|This article does not cite any sources. (April 2008) (Learn how and when to remove this template message)|
Denitrifying bacteria form a necessary part of the process known as denitrification as part of the nitrogen cycle which consists of the ongoing processes that Nitrogen has to undertake as it is the largest gas compound in the atmosphere. Their primary purpose being to metabolise nitrogenous compounds, with the assistance of the nitrate reductase enzyme, to turn oxides back to nitrogen gas or nitrous oxides for energy generation.
The process of denitrification lowers the fertility rate of reproduction of the soil and thus is less common in areas where the land is rather well-cultivated. But this loss of nitrogen to the atmosphere can eventually be regained via introduced nutrients, as part of the nitrogen cycle. Some nitrogen may also be fixated by species of nitrifying bacteria and the cyanobacteria.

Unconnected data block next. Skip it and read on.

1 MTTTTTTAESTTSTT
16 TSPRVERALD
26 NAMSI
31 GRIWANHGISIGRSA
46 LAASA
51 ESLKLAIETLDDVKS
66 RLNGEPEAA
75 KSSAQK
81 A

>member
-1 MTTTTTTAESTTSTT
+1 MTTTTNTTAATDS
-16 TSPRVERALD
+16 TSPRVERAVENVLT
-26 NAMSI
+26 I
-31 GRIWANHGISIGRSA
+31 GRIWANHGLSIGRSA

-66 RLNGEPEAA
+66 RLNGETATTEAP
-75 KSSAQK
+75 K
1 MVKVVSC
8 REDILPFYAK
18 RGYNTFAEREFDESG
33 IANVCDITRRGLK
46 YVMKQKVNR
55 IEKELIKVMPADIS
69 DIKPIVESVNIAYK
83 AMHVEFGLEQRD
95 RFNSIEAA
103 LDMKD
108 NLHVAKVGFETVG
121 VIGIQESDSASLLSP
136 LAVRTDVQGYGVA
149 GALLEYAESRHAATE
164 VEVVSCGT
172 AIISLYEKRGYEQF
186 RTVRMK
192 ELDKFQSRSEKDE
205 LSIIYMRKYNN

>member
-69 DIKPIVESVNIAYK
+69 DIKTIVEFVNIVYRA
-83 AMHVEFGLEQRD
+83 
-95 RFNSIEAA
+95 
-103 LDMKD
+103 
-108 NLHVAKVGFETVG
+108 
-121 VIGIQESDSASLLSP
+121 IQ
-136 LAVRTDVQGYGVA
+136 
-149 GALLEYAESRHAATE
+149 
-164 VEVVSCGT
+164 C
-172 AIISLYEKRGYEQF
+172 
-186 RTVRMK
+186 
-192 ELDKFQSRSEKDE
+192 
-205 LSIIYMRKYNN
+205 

Denitrification also becomes the key pathway for dissimilative nitrate reduction, which is the process in which nitrates are reduced from the soil, the former being highly toxic for living organisms. Denitrification tends to produce large amounts of by-products.
The most common denitrification process is basically outlined below, with the nitrogen oxides being converted back to gaseous nitrogen (as opposed to that of nitrifying bacteria):
- 2 NO3− + 10 e− + 12 H+ → N2 + 6 H2O
The result is one molecule of nitrogen (consisting of two atoms) and six molecules of water. Denitrifying bacteria are a part of the N cycle, and consists of sending the N back into the atmosphere
Denitrifying bacteria themselves include several species of Pseudomonas, Alkaligenes , Bacillus and others. By their activity the losses of nitrogen into the atmosphere is roughly balanced by that which is released into the soil by nitrifying bacteria, forming a relatively balanced cycle.